A journey thru New Mexico’s desert and the West of Texas. Lonely
Silver City, 16th March
Bisbee the next morning: sunshine,
We head on towards Silver City. On the way a look at the huge former copper mine in the outskirts of the town.
The drive – rather boring: desert like flatlands on the left side, not much difference on the right side, the highway in front. Wow.
Arriving in Silver City it’s even colder. Well, spring seems to be slightly delayed.
As a change a visit to a laundry to spend some lazy time until the socks are clean again.
Then a stroll thru the rather small, but astonishingly well preserved historic district …
… and a visit to the town’s somewhat rough brewery to sip some excellent IPA.
The next morning we plan to visit the Gila Cliff Dwellings some 100 km to the north.
But to start with, 1 of these wonderful motel breakfasts. Of course, definitely nothing to remember – except of the waste heap at the end of the excellent meal of pure convenience food.
A little over an hour thru the hilly landscape of the Gila National Forest. In the upper parts still some snow.
The Gila Cliff Dwellings are managed by the National Park Service. As usual in this part of the world, 1st we have to learn how to behave at this place. And these important rules are not simply written on a signboard to be ignored by all visitors. No, a ranger explains each and every 1 that they may not munch greasy hotdogs with sauerkraut’n’ketchup when entering the dwellings, that they are not allowed to drink beer on the way to them – even if older than 21, and that they have to spit out their chewing gum immediately. Violations will be prosecuted without exception’n’mercy.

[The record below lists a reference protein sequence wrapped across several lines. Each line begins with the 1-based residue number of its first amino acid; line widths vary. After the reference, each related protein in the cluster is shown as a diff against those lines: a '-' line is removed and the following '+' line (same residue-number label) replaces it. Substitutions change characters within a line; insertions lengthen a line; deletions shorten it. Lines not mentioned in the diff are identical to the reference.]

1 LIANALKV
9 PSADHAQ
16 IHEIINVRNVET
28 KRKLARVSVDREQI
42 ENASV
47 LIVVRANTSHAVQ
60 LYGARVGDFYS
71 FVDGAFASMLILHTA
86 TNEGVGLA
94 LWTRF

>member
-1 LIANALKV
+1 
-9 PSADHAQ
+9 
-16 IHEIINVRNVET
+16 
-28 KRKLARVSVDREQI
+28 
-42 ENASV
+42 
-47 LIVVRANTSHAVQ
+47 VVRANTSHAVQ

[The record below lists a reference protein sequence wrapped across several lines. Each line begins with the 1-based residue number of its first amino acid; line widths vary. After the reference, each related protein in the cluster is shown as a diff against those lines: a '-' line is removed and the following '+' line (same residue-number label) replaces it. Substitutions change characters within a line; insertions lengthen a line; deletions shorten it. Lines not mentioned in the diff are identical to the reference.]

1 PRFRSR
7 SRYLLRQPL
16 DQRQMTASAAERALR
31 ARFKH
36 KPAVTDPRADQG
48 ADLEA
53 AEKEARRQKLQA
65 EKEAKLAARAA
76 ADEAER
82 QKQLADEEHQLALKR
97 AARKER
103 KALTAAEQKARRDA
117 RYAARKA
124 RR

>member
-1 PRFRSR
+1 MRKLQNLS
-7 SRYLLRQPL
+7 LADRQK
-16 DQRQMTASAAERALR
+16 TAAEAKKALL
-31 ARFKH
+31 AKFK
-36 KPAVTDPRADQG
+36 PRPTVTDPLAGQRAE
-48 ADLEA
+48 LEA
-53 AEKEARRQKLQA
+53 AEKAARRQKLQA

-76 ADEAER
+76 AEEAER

Poor Rangers having this same speech every 5′; poor visitors forced to listen to this endless instructions.
Whatever. The Gila Cliff Dwellings are pretty interesting and worth a visit.
Alamogordo, 17th March
On to the famous White Dunes National Monument in the south-east of New Mexico. The world’s whitest sand dunes; we have to see them.
We leave Silver City to reach in the early afternoon the non-descript town of Alamogordo. A journey thru New Mexico’s desert – a kind of a trip thru the great nothing. Visibly a dangerous area.
Alamogordo: Just a road, with lots of motels, all American
Whatever, nothing to see or to do – except for the nearby White Sands National Monument. A few sq. km wrested from the surrounding missile testing range. An astonishing situation probably created under a pretty liberal administration. Supposedly, to be corrected in the framework of the current
Anyway, let’s take the chance to explore this area before history is reversed.
So we drive a few km out of Alamogordo to reach the national monument. Then a stroll over the dunes. Again we’re warned to enter – not because of nonfunctional missiles.
Terlingua, 19th March
Next day: a few hours to the next sensation in New Mexico: the Carlsbad Caverns, the world’s largest caverns, or maybe the largest in the US or at least in New Mexico. Who knows.
As it’s a national park, again the hell a lot of instructions on how to behave, what to do and what will be your direct way to hell should any rules be ignored.
Then you’re asked whether you prefer to enter by elevator or on foot. Of course, we walk.
A deep entrance. About 300m down, thru a long tunnel for more than an hour.
Then the big room – truly huge. Another hour to explore’n’admire …
… and to imagine.
Important notice to all US and Canadian citizens: You are kindly requested to ignore the picture at the left. And not to look at it. It might be against the law. Who knows.
Finally the way out. A ranger giving the same instructions every 2′ – the whole day long, 7 days a week and a simple elevator bringing you some 300m up.
It’s late afternoon. We drive on. Not because we’re so keen to reach Ushuaia, Argentina that early. It’s rather about extremely expensive motels in nearby Carlsberg town and weather’s too cold permitting camping.
Thus, some 100km to the south. To Pecos. A terrible road. The hell a lot of traffic, all involved in some oil exploration business. Left and right of the road oil pumps, gas burned off, a lot of smoke.
Probably the whole area is part of the President’s Accelerated Climate Change Program as part of his greatification or firstification policy..
In Pecos motels are still pretty expensive. No other choice – we take a room in a lousy 1.
Finally a dinner in a pretty basic Mexican Cantina – but maybe the place to dream of the better side of the Great Friendship Wall.